Witnessing a fervent religious and cultural activity, the Patriarchate of Aquileia keeps a great deal of choir books, some of which were drawn out by local masters in contact with the major production centres.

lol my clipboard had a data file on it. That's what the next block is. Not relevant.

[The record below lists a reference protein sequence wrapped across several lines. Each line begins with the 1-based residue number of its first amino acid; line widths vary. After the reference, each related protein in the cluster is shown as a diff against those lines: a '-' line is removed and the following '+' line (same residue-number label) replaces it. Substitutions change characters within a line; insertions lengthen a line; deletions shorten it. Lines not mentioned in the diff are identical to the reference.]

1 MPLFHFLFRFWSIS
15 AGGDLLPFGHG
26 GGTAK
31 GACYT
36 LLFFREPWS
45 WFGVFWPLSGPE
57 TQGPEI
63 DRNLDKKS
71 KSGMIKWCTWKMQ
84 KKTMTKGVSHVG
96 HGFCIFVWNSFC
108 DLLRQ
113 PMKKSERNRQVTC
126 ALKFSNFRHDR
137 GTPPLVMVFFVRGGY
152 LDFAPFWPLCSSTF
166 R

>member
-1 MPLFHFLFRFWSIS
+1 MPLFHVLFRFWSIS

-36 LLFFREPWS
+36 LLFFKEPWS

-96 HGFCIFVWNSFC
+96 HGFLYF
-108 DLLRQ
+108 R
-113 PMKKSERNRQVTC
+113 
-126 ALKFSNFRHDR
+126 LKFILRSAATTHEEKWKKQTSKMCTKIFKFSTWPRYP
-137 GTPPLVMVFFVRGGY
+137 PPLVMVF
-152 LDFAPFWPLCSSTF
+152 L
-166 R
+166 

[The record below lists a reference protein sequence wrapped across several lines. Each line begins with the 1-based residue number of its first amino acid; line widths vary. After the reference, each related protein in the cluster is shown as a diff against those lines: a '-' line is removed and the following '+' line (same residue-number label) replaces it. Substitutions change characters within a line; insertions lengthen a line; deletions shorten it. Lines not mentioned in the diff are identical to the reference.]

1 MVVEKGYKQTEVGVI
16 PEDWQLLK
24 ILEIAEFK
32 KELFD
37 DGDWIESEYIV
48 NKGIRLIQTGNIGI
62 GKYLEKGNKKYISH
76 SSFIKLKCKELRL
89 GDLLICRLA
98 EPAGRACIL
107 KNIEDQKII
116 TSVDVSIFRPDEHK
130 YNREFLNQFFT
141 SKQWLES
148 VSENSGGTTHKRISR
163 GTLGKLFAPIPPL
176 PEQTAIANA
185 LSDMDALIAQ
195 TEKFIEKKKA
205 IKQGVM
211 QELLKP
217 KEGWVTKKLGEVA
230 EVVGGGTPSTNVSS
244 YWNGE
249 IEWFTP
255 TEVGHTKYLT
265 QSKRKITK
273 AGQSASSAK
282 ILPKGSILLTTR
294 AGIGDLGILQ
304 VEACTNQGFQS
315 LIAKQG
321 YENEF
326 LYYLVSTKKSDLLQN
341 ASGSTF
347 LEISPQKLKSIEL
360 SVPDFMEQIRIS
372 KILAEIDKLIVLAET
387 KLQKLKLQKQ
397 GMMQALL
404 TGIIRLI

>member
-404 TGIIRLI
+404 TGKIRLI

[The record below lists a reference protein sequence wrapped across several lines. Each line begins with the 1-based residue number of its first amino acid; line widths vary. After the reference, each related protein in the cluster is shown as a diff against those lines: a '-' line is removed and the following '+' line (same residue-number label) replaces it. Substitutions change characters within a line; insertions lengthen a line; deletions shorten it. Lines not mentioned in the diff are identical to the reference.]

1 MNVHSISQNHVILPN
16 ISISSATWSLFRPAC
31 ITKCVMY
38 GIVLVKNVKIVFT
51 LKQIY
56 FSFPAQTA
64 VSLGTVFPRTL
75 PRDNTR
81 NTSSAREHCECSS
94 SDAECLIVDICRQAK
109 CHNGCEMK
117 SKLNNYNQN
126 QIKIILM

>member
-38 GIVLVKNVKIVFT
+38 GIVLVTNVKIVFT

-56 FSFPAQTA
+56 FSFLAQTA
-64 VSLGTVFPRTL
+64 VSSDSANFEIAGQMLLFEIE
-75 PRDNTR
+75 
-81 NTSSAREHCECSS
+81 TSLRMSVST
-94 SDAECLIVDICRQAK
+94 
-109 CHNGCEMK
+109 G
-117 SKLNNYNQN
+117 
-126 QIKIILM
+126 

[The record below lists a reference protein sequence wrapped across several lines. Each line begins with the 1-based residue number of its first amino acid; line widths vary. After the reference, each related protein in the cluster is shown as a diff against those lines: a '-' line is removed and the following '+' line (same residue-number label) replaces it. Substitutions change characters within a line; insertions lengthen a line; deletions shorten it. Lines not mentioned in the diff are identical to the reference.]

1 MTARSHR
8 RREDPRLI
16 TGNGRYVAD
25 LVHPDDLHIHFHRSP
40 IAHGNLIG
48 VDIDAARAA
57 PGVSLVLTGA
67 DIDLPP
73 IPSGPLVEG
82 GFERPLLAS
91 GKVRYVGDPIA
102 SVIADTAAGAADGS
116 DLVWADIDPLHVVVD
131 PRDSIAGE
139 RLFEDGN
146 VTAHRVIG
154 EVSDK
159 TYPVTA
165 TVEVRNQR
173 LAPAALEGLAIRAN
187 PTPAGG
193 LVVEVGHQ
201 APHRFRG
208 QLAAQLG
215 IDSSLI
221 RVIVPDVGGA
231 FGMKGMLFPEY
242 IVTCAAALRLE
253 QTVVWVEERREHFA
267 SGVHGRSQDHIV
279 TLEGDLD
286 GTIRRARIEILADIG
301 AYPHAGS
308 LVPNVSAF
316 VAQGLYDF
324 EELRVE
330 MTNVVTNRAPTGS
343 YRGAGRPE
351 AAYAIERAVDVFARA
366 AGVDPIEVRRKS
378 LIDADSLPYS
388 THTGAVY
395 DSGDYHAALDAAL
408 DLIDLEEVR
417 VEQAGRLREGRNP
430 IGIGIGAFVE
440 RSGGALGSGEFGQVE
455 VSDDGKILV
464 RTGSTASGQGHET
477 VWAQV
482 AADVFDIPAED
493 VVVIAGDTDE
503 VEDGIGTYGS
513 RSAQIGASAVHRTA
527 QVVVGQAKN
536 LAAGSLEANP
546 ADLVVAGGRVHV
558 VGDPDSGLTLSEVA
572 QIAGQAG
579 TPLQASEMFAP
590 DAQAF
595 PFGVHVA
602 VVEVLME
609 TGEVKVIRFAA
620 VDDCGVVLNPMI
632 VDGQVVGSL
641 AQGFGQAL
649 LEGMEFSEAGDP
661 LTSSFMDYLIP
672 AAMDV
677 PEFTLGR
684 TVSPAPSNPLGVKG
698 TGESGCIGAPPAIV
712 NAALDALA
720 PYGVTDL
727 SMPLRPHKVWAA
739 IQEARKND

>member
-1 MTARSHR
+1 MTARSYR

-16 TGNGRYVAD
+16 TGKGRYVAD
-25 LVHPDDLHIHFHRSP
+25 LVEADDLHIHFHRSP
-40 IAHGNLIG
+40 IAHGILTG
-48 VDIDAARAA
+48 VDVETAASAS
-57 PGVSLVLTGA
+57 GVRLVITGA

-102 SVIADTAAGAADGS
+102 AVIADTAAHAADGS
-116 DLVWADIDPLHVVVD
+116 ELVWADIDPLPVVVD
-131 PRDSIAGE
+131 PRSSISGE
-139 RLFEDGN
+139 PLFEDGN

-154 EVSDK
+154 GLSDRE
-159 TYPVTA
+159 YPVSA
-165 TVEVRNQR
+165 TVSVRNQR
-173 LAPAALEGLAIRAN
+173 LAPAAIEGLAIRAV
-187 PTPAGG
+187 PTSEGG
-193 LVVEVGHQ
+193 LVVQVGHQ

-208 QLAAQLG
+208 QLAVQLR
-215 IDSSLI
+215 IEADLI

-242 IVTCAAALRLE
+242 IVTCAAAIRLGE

Choir books are one of the most fascinating librarian typologies of the Medieval and Renaissance ages. As the name itself evidences, they were used by the clergy and the choir chanters of the churches for the chanted accompaniment of the liturgy. These are codices of remarkable dimensions, above all Graduals and Antiphonals, that were placed on the lecterns, monumental music-stands, where thanks to their large dimensions they could be seen and read by the chanters sitting on their stalls. The large-format leaves of parchment alternate lines of texts and music lines and exhibit temper coloured decorated or inhabited initials, often on gilded folia. The choice to open the chants with inhabited miniatures helped to understand the meaning of the festivity the chant was referred to; besides it was a valid mnemonic means to remember the first words of the given chant and it gave the book a sumptuary worth consistent with its sacral destination. The manufacturing of such sumptuous codices could also take years, either it was performed within the same religious communities or commissioned outside to professional calligraphers and to specialized illumination workshops. It happened sometimes that valuable liturgical series originally drawn out for a community were sold or donated to other communities, even far-away, that then used them with the eventual integration of masses and divine offices referable to local saints and feasts. The mobility of the choir books made then possible the spreading of figurative languages typical of other places, and it nowadays explains the presence of miniated witnesses in environments that are far from the production places. The Patriarchate of Aquileia does not make exception for this praxis and, as a witness of a fervent religious and cultural activity, it keeps a great deal of choir books. The illustrative set of this heritage has been particularly investigated by the art historians, and made known thanks to two important exhibitions on the miniature in Friuli. This site introduces some volumes drawn out from the fourteenth through the beginning of the sixteenth century, since they are esteemed of a particular interest for such different reasons as their patrons, the miniatures belonging to different geographical areas, even very far from the places where the choir books were used, or also for peculiar illumination choices. Next to graduals and antiphonals manufactured by local masters, there are also included books produced outside Friuli and purchased by the churches of this region.